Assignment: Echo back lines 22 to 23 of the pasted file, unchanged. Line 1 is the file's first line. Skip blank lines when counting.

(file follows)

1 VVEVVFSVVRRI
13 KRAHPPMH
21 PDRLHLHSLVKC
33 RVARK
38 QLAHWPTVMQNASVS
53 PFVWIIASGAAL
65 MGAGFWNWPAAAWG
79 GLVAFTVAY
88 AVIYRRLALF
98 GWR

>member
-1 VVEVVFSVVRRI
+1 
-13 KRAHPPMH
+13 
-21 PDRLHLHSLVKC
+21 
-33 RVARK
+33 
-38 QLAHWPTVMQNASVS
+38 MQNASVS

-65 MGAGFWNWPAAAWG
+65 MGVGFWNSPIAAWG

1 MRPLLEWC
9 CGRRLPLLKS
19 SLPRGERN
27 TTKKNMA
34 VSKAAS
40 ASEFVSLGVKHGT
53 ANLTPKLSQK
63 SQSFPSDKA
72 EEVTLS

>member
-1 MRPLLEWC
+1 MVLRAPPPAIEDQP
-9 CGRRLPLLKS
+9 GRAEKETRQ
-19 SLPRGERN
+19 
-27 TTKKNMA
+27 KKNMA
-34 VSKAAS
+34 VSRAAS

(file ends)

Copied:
-65 MGAGFWNWPAAAWG
+65 MGVGFWNSPIAAWG